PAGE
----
Piraji Sagara and the wonders of burnt wood
As artworks go, “paint on burnt wood” is not a medium that readily stirs the imagination. In lesser hands, the work could crumble under the weight of its own pretence. But executed with the finesse of Piraji Sagara, a hypnotic artwork of technical brilliance could be safely expected.
In the 1980s, when most Indian artists were shuttling between figuration and abstraction on canvas, the late artist was busy hammering nails on to a burnt wooden board, carving it, adding bits and bobs of metallic paraphernalia. The experiments resulted in his signature “wood collages”. Despite being one of the highly original Indian artists of the 20th century, Sagara remains almost unknown to the public and obscure among art cognoscenti.
In an effort to rekindle interest in his work, the Mumbai gallery Akara Art has mounted 15 works for an exhibition titled Whittled Space, which runs till 22 December. Puneet Shah, the gallery’s founder, believes his works, “much ahead of their time”, deserve wider appreciation. Sagara’s last solo show was in 1984 in Mumbai. He died in January 2014.
Born in 1931 in Ahmedabad, he trained at Mumbai’s Sir JJ School of Art and became a skilled draughtsman. In 1963, the renowned architect B.V. Doshi invited him to teach at Ahmedabad’s School of Architecture (now part of CEPT University), which Doshi had founded. Sagara taught there till the day he died, continuing to make art all along.
“I don’t think he was bothered about fame,” says Doshi over the phone. Doshi remembers him as a very silent person who was a great teacher. Later on, it was Sagara’s idea for an open art studio in Ahmedabad that inspired Urmila Kanoria to found the iconic Kanoria Centre for Arts in 1984.
Doshi believes his relative obscurity could be attributed to his total lack of interest in money matters. He made no serious attempts to exhibit or sell any of his works. A sale often depends on something more than the work’s own merit, like hobnobbing with influencers and a dash of savoir faire. Sagara cared little for all this. He would retreat to his studio and carry on with work, tinkering with “junk” materials. A simple man who lived frugally, Sagara prized solitude. “He was always absorbed in his own world,” recalls Doshi. He believes this ruminative disposition explains the sheer originality of his works.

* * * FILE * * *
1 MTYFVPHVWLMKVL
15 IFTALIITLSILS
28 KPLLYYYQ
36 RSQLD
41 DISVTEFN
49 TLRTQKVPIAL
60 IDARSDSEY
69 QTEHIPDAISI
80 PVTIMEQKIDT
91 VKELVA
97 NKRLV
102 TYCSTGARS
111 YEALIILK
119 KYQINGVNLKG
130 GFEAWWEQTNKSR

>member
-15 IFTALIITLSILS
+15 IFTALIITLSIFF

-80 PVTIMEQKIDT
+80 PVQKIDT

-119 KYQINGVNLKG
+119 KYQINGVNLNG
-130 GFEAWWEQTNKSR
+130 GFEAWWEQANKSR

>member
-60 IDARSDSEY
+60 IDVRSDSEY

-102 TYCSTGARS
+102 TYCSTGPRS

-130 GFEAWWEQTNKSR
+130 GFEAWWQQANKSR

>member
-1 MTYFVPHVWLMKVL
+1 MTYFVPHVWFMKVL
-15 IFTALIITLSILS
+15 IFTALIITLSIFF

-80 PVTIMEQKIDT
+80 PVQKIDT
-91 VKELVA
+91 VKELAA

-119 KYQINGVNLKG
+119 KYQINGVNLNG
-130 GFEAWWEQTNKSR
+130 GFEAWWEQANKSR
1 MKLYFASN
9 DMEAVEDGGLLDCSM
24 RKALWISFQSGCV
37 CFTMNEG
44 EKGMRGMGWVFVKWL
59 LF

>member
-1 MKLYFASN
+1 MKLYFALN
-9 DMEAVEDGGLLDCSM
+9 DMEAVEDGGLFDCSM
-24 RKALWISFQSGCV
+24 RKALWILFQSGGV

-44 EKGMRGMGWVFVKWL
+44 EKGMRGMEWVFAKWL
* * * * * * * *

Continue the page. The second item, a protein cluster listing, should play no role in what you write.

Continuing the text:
It is in Sagara’s wood collages that his imagination runs riot. With nails, paint, embroidery, glass beads, copper trinkets, he weaves an intricate sculptural tapestry that straddles the abstract and the figurative. In Untitled (pictured), he chisels spaces of myriad shapes and sizes on a burnt wooden board and colours many of them. The work is at once reminiscent of Jackson Pollock’s “drip paintings”. Up close, each carved space presents the sublime illusion of a self-contained world consisting of valleys, canyons or rifts. The arresting contours of the numberless crevices reward a long, searching gaze, as if it were a modern-day mandala.
This abstraction is complemented by Sagara’s Mondrian-like Kashmir Series in which simple, straight lines make up a row of houses with brightly-coloured windows. “Sagara was well aware of Indian and Western art and read a lot,” says Doshi, explaining the multifarious influences in his work. Painter, sculptor, craftsman and experimental artist are all terms that have been used for Sagara. He himself was reluctant to be chained by terminology.
To end his reminiscences, Doshi strangely chooses a seemingly prosaic bit of information about Sagara’s life. “I want you to understand the most important thing about his life,” he says. “He was extremely fond of long-distance walks, he walked for miles every day,” he pauses. “In complete silence—contemplating and meditating.”
Sagara’s reticence, it seems, found expression in the rich profusion of materials on his burnt wooden boards. From deep silence on long walks emerged a spirited expression, unfettered by tradition.
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